Tag Archives: politics

Hillary Comes Out As … A Republican!

hilaryI hate to pile on, really, I do, but while there has already been a monumental pile of derision dumped on the logo unveiled yesterday, and pictured here, for Hillary Clinton’s presidential campaign, the logo, to me, is so painfully bad that I just can’t keep quiet.

Now, I’ll be the first to admit that, after having spent a chunk of time reading through the tweets and blog posts, from pundits to plain people to professional graphic designers, I don’t really have anything all that original to say on the matter.

My criticism is best summed up by this cartoon, from The New Yorker:



Translation for anyone not familiar with U.S. political symbolism:

You don’t have to be an expert on U.S. political symbolism to see the problems here, but you’d think that any design team working for the Clinton campaign most certainly should be expert, and it just boggles my mind thoroughly that any so-called expert design team could propose this logo, much less manage to convince the rest of the campaign team, and the reportedly very bright candidate, to approve it!

Anyway, while I’m no expert myself, I was tempted to see what the Hillary 2016 logo might look like if I played around with it using my favorite free online photo editing software, Pixlr, and this VERY interesting thing happened!

Pixlr has a filter called ‘Hope’, which makes ordinary photos look like the famous Barack Obama ‘Hope’ poster designed by artist Shepard Fairey, and when I desaturated the Hillary logo and applied the ‘Hope’ filter, while I’m still not crazy about the arrow pointing to the right, it kinda worked!

hilary2

As someone on Twitter said, you could argue that if Hillary is wearing the logo as a lapel pin, then the arrow would be pointing to her left!

Tweet of the Day: @TheOnion

The best satire makes you laugh at a serious issue and then you quickly realize that it’s absolutely no laughing matter.

This tweet from The Onion, ostensibly about the gender wage gap, is a great example:

Bill Clinton Deserved The Portrait He Got

Bill-Clinton-PortraitSo, I’m late getting to this, but I’ve been thinking about it on and off since the news broke.

Two days ago, artist Nelson Shanks admitted that when, in 2006, he painted a portrait of then former President of the United States (POTUS) Bill Clinton, he included in the portrait a reference to the Monica Lewinsky scandal that led to Clinton becoming only the second president in history to be impeached by the U.S. House of Representatives.

In the portrait, pictured here, you can easily see the reference, and Shanks explained the reference to the media thusly:

“If you look at the left-hand side of it there’s a mantle in the Oval Office and I put a shadow coming into the painting and it does two things,” Shanks said. “It actually literally represents a shadow from a blue dress that I had on a mannequin, that I had there while I was painting it, but not when he was there.”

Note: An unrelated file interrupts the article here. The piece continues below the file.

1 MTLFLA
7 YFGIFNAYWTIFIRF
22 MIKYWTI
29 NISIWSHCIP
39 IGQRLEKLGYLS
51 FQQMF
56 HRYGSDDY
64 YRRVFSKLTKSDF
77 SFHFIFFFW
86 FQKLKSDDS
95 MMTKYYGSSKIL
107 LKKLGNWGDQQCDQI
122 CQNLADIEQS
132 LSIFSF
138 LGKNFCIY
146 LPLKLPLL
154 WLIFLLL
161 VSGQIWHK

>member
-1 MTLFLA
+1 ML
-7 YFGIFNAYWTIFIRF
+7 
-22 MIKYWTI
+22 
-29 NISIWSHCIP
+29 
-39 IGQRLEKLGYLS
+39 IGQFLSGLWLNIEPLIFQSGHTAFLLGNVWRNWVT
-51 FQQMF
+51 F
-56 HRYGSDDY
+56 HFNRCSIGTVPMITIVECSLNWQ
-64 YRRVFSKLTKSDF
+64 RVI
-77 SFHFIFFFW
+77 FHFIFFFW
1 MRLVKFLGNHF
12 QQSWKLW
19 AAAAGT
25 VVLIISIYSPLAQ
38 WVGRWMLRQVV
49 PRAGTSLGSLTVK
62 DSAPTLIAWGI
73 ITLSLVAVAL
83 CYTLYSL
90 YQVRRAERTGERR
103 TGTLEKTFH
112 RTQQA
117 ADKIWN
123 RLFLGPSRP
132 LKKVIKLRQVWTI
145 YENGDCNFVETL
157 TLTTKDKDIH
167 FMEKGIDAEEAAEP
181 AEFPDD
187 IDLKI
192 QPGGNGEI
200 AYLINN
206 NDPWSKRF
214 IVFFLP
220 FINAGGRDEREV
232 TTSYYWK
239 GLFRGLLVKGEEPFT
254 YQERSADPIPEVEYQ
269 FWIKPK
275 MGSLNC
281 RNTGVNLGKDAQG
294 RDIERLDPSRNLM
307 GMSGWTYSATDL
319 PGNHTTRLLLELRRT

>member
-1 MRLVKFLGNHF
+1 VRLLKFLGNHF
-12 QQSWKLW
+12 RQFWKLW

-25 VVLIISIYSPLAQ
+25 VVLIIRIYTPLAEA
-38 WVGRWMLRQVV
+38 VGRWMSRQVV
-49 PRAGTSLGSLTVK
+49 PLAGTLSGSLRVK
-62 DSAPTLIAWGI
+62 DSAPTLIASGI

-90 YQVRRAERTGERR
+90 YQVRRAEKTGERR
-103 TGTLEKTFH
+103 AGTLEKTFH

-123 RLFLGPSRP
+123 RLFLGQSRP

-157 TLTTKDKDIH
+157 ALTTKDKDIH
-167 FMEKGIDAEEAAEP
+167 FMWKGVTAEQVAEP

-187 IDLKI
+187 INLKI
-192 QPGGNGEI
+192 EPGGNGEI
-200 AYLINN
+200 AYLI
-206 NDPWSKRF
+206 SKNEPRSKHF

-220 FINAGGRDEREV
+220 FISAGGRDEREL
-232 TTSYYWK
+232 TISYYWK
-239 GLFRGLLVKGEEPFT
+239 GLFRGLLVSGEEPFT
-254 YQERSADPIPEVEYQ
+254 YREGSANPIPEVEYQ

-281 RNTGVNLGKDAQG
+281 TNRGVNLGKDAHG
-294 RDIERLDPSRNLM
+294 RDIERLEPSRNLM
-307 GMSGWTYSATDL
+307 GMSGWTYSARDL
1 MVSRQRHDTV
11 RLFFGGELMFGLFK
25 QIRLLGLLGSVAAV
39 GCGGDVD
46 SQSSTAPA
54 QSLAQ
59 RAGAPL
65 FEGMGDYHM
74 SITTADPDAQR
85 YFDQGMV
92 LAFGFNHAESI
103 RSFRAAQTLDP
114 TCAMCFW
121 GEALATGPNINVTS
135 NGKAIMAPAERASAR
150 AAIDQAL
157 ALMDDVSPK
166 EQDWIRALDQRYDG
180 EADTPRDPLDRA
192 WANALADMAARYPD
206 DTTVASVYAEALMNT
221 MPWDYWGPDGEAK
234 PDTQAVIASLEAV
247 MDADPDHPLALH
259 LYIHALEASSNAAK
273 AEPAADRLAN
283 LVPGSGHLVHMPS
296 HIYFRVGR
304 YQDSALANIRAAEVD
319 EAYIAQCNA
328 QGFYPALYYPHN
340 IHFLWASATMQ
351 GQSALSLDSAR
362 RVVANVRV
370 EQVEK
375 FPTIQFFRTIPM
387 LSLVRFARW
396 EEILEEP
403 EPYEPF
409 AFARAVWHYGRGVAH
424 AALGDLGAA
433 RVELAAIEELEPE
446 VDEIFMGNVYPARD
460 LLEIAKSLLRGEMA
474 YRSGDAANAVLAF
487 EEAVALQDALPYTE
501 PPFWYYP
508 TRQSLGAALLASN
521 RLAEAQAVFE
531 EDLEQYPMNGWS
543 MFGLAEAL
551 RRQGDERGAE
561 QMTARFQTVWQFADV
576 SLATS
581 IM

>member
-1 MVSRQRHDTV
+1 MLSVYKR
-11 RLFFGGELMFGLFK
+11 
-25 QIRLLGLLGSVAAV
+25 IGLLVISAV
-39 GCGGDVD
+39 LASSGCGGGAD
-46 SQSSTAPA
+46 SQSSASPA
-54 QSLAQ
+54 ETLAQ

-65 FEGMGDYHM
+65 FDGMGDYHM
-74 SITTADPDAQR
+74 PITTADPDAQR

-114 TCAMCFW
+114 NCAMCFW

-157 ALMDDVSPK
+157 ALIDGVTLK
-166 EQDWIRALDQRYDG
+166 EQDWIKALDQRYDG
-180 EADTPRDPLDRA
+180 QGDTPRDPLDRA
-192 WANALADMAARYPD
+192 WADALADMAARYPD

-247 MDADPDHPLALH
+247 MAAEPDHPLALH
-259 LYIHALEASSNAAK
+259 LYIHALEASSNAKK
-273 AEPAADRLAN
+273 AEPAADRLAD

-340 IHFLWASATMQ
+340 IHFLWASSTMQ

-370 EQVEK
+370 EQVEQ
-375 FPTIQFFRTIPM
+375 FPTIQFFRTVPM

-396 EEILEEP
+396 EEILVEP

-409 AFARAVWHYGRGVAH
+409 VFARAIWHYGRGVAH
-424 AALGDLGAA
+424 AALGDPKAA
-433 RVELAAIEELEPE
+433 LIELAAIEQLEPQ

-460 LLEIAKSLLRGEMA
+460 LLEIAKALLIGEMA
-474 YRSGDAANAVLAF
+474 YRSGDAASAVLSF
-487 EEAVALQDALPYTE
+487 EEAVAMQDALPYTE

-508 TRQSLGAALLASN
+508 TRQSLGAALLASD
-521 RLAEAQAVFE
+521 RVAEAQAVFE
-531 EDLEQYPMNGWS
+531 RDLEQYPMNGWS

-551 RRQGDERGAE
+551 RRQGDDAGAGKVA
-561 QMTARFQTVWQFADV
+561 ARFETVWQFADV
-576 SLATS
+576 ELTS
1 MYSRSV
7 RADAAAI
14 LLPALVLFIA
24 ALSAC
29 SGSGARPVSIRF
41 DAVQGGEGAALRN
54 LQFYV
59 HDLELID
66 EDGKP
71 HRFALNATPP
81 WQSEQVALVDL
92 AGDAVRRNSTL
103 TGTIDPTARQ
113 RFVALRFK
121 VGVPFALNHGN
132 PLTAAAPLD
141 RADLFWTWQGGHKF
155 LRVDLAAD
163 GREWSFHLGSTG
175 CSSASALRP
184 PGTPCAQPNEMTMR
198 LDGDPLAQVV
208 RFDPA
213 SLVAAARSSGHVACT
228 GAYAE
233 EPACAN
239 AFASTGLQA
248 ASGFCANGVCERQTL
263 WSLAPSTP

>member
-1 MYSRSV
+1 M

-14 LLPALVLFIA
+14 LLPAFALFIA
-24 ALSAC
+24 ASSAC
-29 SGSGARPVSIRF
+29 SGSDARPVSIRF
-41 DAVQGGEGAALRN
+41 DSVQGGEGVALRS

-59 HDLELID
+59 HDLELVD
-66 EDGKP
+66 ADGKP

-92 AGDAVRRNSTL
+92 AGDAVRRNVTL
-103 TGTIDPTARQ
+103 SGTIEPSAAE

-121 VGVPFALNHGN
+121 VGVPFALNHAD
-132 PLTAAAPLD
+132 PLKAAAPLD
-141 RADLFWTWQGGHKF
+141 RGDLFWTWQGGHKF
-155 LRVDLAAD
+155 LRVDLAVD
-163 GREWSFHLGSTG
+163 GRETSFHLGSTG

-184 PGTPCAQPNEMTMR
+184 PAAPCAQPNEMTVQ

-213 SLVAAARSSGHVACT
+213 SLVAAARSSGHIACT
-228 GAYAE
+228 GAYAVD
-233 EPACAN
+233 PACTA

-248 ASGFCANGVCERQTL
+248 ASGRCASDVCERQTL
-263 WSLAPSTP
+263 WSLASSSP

The shadow “is also a bit of a metaphor in that it represents a shadow on the office he held, or on him,” Shanks said.

Full Disclosure: I’m NOT a social or political conservative. I am an unapologetic liberal.

And yet, Clinton’s affair with his intern Monica Lewinsky, and how he responded to getting caught, caused me to lose all respect for the man whom I twice voted for.

Right wingers like to smear liberals by suggesting that, in addition to all kinds of sins and transgressions, we’re just fine with people sleeping around and having affairs. Not true.

So, since I’m not a fan of the religion’s judgmental rubber stamp known as “sin”, let me explain why I objected to Bill Clinton’s behavior and why he lost my respect, with this list of reasons, in no particular order:

  • I don’t think stupid people should be President of the United States, and any man or woman who has made it through the court of public opinion and the media gauntlet involved in running for any office — Clinton was elected Arkansas Attorney General, Governor of Arkansas five times, and, of course POTUS — knowing all that that entails and how under the spotlight and microscope these offices are, and yet chooses anyway to have an affair with an intern…in the White House!!!…is stupid, Rhodes Scholarship notwithstanding, and should not be chief executive and commander in chief of the most powerful country in the world. The affair was, of course, wrong for other reasons, for example…
  • When people get married they are making a solemn vow to commit to another human being, until death do they part, and it’s a beautiful thing to do, not because the bible or some other religious document says so, but because marriage is a powerful contradiction to how humans otherwise see each other as replaceable and expendable. And if our president breaks his wedding vow, how do we know, then, how seriously he takes his oath of office? Some might argue that human beings can be failures at relationships but geniuses and very effective and successful in other areas of their lives, maybe that’s true, but I still don’t approve and they still lose my respect.
  • When you are the most powerful man in the world and you have an affair with an intern, you obviously have no clue about the relationship between privilege, sexism, and oppression. This man should not be POTUS, and when, under another oath, this man characterized the affair as “I did not have sex with that woman!” because, reportedly, only oral sex was involved, well, that’s just disgusting insult to injury and a disgrace to the office.

Now, it should be noted that many news outlets reported this story incorrectly, referring to the Shanks portrait as the official presidential portrait, which it decidedly is not.

While the Shanks portrait, as mentioned, painted in 2006, five years after Clinton had left office, IS part of the permanent collection at the National Portrait Gallery (though currently in storage), the official presidential portrait was painted by artist Simmie Knox, commissioned in 2000, while Clinton was still in office, completed in 2002, and it now hangs in the East Wing of the White House.

I’m not naturally inclined to hold grudges, but at least for now, I still think Bill Clinton deserved the portrait he got. He abused his power, he lied, he was stupid, and we need SO much more than that from our president.